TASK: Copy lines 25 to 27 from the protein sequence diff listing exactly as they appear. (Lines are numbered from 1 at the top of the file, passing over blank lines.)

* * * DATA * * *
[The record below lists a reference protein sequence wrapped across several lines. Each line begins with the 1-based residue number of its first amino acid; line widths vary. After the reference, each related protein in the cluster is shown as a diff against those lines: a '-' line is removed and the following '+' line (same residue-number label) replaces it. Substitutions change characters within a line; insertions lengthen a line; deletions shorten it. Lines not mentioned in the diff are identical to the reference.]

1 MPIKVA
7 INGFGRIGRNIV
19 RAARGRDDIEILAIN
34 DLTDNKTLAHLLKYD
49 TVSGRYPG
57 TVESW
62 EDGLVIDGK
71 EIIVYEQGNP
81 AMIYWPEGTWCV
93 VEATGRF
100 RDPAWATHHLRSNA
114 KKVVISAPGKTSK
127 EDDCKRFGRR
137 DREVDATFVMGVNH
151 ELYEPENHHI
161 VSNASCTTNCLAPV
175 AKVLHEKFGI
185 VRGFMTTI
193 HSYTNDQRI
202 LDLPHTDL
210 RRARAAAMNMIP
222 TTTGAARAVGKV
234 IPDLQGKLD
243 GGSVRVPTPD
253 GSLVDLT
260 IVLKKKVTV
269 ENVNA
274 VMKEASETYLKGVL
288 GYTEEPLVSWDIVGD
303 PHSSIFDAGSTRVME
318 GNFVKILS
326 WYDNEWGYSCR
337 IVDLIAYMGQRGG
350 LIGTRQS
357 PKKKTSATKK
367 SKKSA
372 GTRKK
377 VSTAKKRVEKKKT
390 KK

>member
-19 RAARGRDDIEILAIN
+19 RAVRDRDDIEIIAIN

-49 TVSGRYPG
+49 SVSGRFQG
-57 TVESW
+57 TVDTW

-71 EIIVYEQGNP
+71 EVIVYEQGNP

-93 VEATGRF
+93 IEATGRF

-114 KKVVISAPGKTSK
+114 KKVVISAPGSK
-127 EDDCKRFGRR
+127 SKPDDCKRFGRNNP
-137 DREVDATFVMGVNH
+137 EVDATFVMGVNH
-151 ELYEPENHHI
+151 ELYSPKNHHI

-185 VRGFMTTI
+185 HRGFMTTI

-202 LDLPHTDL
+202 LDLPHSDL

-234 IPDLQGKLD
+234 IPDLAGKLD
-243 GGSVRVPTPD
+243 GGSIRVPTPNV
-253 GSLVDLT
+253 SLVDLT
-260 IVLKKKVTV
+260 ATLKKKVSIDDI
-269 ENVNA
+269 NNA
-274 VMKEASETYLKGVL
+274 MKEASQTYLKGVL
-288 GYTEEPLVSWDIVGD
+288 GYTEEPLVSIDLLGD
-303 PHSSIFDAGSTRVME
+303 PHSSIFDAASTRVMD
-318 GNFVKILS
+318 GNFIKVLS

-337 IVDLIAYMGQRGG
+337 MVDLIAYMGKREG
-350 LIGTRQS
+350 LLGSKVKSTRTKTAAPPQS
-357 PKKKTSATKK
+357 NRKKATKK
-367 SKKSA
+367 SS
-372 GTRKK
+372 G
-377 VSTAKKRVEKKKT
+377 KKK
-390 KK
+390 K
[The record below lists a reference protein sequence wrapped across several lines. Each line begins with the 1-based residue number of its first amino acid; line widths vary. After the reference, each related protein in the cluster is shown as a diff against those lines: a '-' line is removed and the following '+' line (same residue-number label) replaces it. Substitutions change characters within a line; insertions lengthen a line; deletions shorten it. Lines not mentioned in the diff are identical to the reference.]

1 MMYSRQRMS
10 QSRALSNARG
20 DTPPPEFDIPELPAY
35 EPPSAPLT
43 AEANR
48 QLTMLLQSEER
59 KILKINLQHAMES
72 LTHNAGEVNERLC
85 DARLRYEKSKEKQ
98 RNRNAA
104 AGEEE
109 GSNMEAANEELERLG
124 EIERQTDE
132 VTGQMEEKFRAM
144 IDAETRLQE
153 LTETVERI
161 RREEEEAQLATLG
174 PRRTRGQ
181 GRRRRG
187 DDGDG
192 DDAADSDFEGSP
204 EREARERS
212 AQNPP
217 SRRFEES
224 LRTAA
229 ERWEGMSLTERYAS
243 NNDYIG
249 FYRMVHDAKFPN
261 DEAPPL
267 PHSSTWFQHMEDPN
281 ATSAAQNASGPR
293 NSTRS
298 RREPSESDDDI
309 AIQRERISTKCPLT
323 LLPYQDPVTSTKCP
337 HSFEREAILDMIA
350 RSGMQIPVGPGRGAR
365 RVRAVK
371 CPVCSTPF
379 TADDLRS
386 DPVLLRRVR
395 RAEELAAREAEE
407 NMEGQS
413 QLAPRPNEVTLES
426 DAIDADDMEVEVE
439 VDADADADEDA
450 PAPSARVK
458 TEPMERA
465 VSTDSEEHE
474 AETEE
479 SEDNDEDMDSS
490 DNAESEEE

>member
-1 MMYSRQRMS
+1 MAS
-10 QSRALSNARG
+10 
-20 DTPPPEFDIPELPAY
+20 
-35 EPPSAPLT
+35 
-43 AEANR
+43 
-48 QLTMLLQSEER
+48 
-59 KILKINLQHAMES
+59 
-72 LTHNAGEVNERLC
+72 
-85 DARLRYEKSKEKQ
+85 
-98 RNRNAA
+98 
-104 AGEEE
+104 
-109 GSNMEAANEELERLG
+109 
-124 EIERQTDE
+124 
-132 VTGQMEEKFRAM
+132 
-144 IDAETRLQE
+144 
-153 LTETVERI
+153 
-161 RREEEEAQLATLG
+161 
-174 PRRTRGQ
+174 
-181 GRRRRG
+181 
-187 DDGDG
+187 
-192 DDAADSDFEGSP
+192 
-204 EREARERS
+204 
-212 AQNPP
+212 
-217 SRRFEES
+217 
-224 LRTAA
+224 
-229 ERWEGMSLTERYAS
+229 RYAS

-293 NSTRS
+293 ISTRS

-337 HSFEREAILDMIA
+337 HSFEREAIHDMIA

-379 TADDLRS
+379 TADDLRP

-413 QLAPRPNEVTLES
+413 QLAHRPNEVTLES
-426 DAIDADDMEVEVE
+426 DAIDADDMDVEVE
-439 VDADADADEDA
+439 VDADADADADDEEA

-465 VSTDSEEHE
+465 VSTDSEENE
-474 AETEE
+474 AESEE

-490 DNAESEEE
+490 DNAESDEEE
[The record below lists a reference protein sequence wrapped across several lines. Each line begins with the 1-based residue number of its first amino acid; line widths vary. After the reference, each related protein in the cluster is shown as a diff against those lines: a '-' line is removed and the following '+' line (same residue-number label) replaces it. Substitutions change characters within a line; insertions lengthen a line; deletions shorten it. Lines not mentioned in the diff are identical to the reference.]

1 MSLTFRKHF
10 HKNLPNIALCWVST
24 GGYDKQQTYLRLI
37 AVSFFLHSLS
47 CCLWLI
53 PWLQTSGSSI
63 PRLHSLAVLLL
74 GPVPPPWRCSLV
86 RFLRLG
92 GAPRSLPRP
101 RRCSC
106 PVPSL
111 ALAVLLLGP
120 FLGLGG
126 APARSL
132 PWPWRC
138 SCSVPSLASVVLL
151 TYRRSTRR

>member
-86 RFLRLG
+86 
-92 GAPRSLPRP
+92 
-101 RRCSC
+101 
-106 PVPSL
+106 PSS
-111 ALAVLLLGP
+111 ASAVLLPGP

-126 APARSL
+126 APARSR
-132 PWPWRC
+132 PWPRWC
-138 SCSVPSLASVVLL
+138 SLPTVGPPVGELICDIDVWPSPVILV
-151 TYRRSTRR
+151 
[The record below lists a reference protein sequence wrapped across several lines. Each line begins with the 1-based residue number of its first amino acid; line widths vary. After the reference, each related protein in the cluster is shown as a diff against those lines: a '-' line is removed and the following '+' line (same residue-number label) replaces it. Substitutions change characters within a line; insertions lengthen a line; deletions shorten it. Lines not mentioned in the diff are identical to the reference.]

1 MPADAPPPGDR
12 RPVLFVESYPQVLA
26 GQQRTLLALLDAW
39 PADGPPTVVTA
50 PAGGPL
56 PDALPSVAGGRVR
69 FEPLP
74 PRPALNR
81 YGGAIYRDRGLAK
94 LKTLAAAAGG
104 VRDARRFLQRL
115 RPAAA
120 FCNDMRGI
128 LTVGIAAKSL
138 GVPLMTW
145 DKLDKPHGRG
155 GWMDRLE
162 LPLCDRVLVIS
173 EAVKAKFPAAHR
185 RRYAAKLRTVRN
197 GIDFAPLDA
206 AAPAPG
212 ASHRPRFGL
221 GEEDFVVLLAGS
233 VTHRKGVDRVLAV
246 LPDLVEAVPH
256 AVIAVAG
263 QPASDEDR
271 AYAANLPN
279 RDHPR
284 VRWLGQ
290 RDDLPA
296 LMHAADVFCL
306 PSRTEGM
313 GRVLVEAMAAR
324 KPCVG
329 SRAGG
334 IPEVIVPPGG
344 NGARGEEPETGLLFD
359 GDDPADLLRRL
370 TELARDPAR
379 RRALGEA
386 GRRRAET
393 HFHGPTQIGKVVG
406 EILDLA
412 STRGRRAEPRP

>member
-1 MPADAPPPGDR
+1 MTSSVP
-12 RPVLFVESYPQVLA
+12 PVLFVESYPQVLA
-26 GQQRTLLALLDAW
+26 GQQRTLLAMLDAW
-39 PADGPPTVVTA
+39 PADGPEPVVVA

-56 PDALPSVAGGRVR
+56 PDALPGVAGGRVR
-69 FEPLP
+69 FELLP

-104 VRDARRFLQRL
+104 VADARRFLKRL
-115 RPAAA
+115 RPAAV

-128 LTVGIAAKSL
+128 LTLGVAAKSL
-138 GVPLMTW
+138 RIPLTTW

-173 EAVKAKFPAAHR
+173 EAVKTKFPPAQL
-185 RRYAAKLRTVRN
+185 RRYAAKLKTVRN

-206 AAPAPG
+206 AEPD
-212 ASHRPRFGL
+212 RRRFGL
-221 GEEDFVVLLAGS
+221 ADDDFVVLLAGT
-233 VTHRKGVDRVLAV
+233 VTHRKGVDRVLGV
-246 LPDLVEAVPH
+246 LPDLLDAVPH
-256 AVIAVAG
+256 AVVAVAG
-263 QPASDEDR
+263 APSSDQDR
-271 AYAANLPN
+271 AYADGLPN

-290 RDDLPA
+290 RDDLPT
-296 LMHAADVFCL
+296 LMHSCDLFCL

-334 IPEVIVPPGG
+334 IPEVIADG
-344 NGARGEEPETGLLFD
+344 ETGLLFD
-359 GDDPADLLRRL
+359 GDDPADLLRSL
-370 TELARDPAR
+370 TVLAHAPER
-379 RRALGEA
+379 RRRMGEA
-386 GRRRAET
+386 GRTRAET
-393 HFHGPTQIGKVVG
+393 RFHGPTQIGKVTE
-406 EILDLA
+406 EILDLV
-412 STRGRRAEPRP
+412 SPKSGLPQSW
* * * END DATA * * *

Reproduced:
243 GGSVRVPTPD
253 GSLVDLT
260 IVLKKKVTV